Wednesday, July 15, 2015

Wilmshurst Revisted: Two Overlooked Republished Classics

A few years back there was an intensified interest in enlightened material within mainstream United States Freemasonry. As a result, a number of worthwhile blogs and even podcasts were developed and had a couple of years of life before sputtering. Some are still around, but despite some flag waving, we aren't seeing the numbers reversing.

This is a shame, because even though I believe that the alternatives to UGLE derived Freemasonry have the potential of reinvigorating Freemasonry, I also think that despite its misunderstanding of Anderson's intentions, its refusal to admit women, and its deplorable performance vis a vis integration, UGLE derived Freemasonry retains traditions and knowledge worthy of praise.  I also would gladly see it revive itself and become vibrant and relevant in this century. If any approach to its rituals could help in achieving that goal, I think that reflected in the writings of William Leslie Wilmshurst can lay claim to being such.

One of the authors of the first half of the 20th century who most deserves a second chance, in my opinion, and in the opinion of others, including Dr. Robert Lomas, is Walter Leslie Wilmshurst. Wilmshurst wrote about a dozen works, some were short essays while others were somewhat longer.  As with any author, some are better than others. His critique of some aspects of Freemasonry reflected his own biases, but his works of the spiritual aspects of Masonic practice deserve a place in all Freemason's library.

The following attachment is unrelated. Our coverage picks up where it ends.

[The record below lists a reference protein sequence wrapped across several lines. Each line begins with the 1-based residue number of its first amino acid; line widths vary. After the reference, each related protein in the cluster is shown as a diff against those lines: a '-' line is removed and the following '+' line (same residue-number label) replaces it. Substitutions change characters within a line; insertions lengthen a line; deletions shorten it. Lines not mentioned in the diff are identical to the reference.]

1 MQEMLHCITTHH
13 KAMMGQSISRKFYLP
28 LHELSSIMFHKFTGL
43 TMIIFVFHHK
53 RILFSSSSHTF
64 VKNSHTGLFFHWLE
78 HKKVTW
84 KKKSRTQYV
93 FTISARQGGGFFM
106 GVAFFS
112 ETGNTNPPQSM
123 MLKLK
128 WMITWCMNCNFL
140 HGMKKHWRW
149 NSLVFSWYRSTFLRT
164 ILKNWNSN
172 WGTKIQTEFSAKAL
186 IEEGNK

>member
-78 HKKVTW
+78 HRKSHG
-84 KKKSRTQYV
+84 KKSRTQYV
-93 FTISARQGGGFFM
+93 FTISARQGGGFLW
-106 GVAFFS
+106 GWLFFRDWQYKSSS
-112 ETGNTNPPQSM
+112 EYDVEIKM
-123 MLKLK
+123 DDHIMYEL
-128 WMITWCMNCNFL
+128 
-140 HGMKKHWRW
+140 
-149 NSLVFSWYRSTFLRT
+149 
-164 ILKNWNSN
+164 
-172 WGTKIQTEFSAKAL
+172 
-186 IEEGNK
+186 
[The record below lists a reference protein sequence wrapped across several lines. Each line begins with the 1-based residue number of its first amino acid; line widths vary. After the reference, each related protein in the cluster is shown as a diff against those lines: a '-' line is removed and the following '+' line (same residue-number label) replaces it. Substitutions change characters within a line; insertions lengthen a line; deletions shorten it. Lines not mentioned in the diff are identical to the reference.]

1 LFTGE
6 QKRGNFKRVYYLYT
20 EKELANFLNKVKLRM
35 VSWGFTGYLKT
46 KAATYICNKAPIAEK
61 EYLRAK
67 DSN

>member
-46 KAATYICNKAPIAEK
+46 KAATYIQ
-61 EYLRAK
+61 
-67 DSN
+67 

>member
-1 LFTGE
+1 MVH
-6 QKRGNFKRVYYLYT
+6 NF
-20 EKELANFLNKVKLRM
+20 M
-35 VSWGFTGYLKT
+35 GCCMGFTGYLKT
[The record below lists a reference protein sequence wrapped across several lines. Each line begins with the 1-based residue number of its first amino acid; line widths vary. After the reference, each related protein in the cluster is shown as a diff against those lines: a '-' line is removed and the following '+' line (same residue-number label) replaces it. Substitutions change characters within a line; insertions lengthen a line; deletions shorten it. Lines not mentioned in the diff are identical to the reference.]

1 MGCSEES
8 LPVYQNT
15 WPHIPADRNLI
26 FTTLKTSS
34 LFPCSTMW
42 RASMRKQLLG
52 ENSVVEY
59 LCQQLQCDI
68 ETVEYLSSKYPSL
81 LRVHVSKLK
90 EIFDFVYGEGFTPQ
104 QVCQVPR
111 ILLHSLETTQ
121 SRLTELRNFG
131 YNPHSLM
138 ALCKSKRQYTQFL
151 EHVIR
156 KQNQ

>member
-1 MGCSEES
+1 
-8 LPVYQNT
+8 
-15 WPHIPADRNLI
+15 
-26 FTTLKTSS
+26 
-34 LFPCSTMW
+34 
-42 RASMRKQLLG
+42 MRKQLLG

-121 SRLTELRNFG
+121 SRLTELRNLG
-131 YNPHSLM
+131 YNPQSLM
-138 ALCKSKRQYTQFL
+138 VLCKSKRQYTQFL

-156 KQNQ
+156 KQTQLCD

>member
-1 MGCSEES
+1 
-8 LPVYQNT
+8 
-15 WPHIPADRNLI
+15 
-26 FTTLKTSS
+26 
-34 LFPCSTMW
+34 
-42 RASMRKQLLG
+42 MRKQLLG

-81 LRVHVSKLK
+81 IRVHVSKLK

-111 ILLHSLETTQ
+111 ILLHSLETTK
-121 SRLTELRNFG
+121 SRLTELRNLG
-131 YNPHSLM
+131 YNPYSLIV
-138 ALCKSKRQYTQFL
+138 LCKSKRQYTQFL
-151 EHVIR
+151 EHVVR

A few years ago, Plumbstone reissued two of his most important works in revised and annotated versions, including extensive notes clarifying his points and theories which might not be easily understood by most British and American Freemasons. These books include his "The Meaning of Masonry," and "The Masonic Initiation."

A good sampling of several of Wilmshurst's texts may be viewed on Lomas' Website.

Walter Leslie Wilmshurst (22 June 1867 – 10 July 1939) was born in Chichester, West Sussex, England.  He was initiated as a Mason in the Huddersfield lodge in 1889, having moved to the town to become a solicitor, for a time becoming president of the Huddersfield Law Society. He died in Huddersfield, in West Yorkshire, England. He was the founding master of the Lodge of Living Stones in 1927, and served as W.M in that lodge in 1928-1930 and 1937-1938. The Lodge of Living Stones was formed in 1927 in Leeds, Yorkshire, to promote a deeper interpretation of the system of Freemasonry than is usually to be found in the English Constitution.

It still meets on a monthly basis in Leeds to discuss and promote these same ideas and to help the development of any brother Mason who finds its principles resonate with his own internal "tuning fork."

According to their website, there are currently twenty-four full members of the Lodge and thirty Associate members.

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